MARINE COMBAT HEADQUARTERS, Iraq—U.S. Marines were about to call off their search for seven American POWs, unable to find house No. 13 and edgy about the growing knots of civilians watching them from surrounding rooftops when one of the scouts heard a shout.
"Hey, we're Americans! We're over here!" It was Chief Warrant Officer David Williams, one of seven missing soldiers.
"I said, `Let's get them the hell out of here before we start taking fire,'" said Cpl. Christopher Castro, 21, of San Antonio, head of one of the eight-man units rushed into the Iraqi town of Samarra on Sunday to hunt for the POWs.
Castro recalled Tuesday after he and Cpl. Curney Russell returned from escorting the former POWs to a U.S. military hospital in Kuwait.
"We thought it could be a `Black Hawk Down' situation," said Russell, 18, of Manchester, N.H., referring to the movie and book recounting American soldiers surrounded in Mogadishu, Somalia.
Castro's unit, Delta Company of the 3rd Light Armored Reconnaissance Battalion, was supporting the Marine assault on Saddam Hussein's northern redoubt of Tikrit when company commander Capt. Gordon Miller summoned his officers to an emergency meeting.
Word had reached the Marines—exactly how remains unclear—that the Iraqi men guarding the Americans wanted to surrender their prisoners in house No. 13 of one neighborhood.
The Marines should knock three times on the door, and the guards would surrender, Delta Company was told.
Miller ordered two of his platoons to secure the area while Castro's platoon with five armored vehicles plus an Arabic translator and an intelligence officer looked for the house.
One platoon reported receiving sniper fire, but the order was to be careful.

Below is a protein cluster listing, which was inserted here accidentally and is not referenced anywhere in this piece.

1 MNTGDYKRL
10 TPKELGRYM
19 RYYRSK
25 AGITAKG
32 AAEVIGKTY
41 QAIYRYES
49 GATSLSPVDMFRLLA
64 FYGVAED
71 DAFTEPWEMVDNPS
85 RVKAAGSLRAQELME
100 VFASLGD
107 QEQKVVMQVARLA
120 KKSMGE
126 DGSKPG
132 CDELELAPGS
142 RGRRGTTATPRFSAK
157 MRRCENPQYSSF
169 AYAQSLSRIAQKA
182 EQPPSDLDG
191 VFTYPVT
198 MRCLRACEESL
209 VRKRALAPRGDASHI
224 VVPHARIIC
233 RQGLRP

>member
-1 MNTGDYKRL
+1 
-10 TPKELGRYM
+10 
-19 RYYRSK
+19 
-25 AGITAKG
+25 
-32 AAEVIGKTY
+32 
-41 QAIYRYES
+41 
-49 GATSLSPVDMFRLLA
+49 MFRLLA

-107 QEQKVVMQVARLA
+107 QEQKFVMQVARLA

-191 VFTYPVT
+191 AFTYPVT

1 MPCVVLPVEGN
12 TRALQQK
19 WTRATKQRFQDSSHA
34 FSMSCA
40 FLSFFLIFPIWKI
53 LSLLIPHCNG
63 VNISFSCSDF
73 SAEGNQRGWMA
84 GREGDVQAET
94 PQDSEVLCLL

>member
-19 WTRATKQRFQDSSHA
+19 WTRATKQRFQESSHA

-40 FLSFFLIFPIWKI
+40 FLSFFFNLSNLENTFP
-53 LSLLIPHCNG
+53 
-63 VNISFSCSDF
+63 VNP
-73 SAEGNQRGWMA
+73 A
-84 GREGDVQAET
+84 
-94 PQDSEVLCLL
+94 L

"They didn't want any firing," Castro said.
Castro's platoon reached the right area, with the help of the translator and a map sketched by Miller. But 30 to 45 minutes into the search they could not find the house.
"We were going building to building. We found 11, and we found 12," he recalled, describing a warren of alleys off the empty lot.
Then civilians started to appear.
"I was thinking it was maybe a setup," said Castro, whose four-year enlistment runs out this summer.
Miller was about to order his men to withdraw when Lance Cpl. Aaron Greenleaf heard Williams, an Apache helicopter pilot, shout from behind a window of a two-story house, Castro said.
Russell said he entered the house's front yard and knocked three times but got no answer. "So I kicked it in," and shouted "everyone on the ground!"
Three guards stood inside the house, no weapons near them, in civilian clothes, he said. The Americans were in two rooms to the right of a hallway. Russell gave another shout. "If you're American, get up and get out."
Out came Williams, his gunner, Chief Warrant Officer Ronald Young, and five members of the 507th Maintenance Battalion: Sgt. James Riley, Pfc. Patrick Miller and Spcs. Joseph Hudson, Edgar Hernandez and Shoshana Johnson.
Castro quoted one of the POWs as urging him to protect the guards. "Don't hurt them. These are our friends. They helped us out." The Marines offered to take the guards with them, for their own protection.
"They were scared for their lives and scared for their families' lives," Castro said, but they decided to remain in Samarra, telling the Marines, "This is our house, and we want to stay."
The Americans were packed into one of the Marine vehicles and driven three miles out of town, where a team of POW specialists debriefed them for about one hour, they said.
Ordered to protect the POWs until they were turned over to a colonel or higher, Castro and Russell joined them in the two Marine CH-46 helicopters that flew them to the Numaniyah airfield southeast of Baghdad.
They stuck with the POWs until they were flown to a U.S. military hospital in Germany on Monday morning.
Castro said one of the POWS told him that he had always made fun of his ex-Marine father. "He said he's never making fun of the Marines ever again," Castro said.
(c) 2003, Knight Ridder/Tribune Information Services.
PHOTOS (from KRT Photo Service, 202-383-6099): USIRAQ-POWS.